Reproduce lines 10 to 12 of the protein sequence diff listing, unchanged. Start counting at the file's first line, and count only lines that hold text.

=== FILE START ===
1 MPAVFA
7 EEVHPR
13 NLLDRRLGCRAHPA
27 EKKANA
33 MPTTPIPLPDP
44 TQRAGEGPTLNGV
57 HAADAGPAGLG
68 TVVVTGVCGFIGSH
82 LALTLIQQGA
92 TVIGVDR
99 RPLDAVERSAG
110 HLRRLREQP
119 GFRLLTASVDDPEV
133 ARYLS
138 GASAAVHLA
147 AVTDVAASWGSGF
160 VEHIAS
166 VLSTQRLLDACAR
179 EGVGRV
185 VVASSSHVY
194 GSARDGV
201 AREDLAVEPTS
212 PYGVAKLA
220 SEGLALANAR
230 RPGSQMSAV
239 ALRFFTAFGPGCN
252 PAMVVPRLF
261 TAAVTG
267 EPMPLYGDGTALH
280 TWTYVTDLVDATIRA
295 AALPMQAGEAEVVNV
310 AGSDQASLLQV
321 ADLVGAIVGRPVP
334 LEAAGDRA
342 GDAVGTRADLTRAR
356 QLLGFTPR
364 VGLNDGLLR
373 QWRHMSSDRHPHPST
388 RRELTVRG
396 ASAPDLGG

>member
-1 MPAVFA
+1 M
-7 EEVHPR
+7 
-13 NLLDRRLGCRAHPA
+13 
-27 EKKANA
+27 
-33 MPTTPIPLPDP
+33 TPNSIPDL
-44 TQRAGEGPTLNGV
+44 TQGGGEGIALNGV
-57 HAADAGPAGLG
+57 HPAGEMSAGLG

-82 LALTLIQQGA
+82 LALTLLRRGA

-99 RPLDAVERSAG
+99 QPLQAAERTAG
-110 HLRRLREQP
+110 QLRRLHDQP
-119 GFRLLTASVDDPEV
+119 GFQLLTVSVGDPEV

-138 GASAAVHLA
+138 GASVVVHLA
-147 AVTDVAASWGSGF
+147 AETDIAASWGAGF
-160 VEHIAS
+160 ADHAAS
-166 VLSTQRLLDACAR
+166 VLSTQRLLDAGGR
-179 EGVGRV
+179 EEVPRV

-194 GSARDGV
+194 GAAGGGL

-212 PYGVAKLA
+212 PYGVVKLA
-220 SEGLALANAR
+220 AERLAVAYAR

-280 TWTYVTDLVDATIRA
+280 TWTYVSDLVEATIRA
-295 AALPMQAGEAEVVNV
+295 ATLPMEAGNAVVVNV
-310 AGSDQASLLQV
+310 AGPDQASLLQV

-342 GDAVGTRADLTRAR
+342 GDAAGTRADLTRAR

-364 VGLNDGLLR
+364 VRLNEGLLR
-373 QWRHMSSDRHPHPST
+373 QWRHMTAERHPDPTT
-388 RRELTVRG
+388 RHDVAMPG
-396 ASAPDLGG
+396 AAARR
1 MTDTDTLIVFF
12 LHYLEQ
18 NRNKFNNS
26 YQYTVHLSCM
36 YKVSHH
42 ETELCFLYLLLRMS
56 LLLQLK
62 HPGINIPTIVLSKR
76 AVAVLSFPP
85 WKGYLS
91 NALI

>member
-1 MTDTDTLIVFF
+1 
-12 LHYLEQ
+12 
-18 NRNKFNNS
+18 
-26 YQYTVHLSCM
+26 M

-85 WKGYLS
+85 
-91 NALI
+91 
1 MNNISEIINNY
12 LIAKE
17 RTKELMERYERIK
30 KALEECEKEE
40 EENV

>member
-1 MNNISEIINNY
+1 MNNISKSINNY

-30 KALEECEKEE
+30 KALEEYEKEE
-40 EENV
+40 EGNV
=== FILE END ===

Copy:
92 TVIGVDR
99 RPLDAVERSAG
110 HLRRLREQP